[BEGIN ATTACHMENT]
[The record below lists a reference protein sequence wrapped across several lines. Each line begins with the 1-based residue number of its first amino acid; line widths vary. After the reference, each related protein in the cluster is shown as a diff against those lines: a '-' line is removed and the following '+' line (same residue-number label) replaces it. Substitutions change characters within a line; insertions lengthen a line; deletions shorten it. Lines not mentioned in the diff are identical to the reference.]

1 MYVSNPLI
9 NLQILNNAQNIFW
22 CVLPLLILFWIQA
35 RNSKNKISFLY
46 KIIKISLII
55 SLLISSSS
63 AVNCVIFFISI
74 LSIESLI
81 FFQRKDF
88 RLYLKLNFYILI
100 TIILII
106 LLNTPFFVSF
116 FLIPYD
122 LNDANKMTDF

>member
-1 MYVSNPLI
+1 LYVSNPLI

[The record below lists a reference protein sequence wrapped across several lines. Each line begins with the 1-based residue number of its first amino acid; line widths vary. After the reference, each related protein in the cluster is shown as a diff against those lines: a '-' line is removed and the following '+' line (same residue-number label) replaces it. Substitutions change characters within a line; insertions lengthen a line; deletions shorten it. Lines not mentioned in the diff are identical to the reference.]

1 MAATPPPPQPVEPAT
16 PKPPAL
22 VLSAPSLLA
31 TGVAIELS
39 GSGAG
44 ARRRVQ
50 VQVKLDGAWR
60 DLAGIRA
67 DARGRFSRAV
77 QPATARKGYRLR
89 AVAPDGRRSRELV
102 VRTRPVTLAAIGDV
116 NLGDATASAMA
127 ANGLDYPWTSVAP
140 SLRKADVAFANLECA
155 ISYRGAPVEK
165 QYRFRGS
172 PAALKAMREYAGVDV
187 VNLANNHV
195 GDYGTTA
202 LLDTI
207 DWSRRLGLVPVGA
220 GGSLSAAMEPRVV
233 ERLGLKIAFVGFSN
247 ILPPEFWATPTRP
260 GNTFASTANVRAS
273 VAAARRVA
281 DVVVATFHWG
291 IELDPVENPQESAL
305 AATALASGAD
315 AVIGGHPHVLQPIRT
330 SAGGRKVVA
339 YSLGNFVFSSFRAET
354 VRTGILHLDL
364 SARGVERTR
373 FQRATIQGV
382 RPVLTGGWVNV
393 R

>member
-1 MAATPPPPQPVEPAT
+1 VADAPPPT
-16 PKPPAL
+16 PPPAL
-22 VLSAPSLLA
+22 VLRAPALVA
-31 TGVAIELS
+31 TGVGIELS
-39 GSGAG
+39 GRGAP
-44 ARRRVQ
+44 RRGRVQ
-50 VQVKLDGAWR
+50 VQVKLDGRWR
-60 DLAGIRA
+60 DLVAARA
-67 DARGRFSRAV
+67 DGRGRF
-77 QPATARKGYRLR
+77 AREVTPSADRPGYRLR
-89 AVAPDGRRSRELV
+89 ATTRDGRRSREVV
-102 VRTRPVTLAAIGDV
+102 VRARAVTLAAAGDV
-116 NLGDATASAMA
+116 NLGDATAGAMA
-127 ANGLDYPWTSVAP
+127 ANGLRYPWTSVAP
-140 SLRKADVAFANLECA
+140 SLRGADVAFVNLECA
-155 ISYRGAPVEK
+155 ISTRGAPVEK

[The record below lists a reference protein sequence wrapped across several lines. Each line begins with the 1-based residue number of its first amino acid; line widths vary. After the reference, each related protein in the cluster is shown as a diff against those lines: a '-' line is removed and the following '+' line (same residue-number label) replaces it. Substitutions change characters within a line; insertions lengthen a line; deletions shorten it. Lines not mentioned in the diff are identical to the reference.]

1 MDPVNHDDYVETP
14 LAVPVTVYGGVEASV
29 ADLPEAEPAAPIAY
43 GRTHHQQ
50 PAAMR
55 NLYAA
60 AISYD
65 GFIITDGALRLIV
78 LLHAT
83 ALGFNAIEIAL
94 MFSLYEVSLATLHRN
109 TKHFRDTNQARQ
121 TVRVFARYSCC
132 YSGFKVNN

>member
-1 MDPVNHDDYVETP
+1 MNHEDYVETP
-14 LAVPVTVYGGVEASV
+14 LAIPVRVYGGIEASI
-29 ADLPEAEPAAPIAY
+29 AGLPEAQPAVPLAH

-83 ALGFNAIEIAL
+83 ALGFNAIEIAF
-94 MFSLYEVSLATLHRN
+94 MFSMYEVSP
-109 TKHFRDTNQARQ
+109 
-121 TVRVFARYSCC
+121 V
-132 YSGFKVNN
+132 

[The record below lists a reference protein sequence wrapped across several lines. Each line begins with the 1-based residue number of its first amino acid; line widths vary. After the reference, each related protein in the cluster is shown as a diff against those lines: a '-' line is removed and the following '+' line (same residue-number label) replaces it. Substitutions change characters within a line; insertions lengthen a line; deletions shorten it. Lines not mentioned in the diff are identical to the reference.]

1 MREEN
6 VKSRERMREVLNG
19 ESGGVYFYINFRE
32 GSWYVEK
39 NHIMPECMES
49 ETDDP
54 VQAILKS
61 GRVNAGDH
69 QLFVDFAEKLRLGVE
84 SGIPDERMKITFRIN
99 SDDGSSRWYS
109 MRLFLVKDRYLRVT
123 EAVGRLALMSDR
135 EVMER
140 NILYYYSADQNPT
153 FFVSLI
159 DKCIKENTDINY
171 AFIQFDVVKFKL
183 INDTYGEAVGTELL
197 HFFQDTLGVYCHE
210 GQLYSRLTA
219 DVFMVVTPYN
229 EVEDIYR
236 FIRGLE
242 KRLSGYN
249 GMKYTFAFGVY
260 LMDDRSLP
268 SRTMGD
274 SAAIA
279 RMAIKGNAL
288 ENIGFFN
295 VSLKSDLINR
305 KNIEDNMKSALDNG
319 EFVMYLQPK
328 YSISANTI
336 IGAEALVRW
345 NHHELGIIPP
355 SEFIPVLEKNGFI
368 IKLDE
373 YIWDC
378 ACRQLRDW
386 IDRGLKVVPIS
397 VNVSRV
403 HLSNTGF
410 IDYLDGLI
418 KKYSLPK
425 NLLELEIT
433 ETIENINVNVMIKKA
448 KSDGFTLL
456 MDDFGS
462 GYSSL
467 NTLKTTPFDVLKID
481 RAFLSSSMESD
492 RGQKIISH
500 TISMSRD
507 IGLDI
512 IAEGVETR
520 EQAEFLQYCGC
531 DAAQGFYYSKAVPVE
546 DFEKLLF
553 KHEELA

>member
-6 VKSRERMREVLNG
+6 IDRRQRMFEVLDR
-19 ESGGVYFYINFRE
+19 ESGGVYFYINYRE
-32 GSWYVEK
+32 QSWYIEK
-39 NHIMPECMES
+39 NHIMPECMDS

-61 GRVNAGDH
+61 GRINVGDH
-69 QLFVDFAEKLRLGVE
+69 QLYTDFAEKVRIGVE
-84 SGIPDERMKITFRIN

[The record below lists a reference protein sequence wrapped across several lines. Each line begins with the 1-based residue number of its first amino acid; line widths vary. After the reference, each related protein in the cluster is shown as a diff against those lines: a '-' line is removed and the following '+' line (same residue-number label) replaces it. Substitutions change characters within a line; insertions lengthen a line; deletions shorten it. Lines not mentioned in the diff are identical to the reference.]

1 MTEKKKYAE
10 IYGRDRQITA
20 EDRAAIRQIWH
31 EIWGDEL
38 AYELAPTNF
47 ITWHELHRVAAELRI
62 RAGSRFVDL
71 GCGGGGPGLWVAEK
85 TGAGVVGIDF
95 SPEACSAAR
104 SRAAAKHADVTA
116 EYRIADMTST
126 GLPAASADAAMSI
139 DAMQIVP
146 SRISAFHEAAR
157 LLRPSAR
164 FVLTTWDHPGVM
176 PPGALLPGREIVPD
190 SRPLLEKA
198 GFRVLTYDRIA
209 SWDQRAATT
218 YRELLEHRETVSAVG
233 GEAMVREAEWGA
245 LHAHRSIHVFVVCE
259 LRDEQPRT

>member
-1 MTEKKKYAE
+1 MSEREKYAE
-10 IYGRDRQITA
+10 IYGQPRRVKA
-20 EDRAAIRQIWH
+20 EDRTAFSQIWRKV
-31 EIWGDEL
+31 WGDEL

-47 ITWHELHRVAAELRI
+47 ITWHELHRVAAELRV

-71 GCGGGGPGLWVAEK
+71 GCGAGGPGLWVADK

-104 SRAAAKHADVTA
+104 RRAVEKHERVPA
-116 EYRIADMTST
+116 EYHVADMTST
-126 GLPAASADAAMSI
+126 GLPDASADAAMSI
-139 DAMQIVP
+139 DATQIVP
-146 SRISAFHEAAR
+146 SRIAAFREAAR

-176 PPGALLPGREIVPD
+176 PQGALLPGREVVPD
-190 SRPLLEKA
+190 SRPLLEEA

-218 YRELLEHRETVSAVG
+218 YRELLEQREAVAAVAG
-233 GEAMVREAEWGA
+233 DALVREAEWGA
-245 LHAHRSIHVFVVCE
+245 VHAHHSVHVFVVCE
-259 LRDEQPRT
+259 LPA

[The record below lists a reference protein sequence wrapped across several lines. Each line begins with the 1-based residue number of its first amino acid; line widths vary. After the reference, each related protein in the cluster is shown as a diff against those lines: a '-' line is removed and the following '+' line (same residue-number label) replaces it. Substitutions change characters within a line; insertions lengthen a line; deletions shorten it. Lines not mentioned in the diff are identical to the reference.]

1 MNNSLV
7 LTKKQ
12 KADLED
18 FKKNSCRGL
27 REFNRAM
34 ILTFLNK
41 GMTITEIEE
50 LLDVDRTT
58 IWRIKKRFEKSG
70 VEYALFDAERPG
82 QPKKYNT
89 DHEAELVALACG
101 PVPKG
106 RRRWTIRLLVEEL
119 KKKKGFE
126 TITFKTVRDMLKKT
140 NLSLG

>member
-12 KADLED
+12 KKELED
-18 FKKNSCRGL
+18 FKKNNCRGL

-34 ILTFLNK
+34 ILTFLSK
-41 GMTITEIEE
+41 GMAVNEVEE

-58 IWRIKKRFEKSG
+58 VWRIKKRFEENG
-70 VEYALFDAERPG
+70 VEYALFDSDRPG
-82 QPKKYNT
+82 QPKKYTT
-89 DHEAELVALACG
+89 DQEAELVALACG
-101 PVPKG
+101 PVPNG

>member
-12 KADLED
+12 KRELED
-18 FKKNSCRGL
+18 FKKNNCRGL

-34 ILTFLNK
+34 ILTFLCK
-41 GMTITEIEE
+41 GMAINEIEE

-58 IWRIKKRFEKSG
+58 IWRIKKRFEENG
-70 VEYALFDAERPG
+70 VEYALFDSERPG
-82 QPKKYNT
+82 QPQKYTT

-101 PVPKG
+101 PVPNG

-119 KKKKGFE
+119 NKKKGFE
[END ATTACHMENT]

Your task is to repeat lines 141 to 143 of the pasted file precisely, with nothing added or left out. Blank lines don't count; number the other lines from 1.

171 AFIQFDVVKFKL
183 INDTYGEAVGTELL
197 HFFQDTLGVYCHE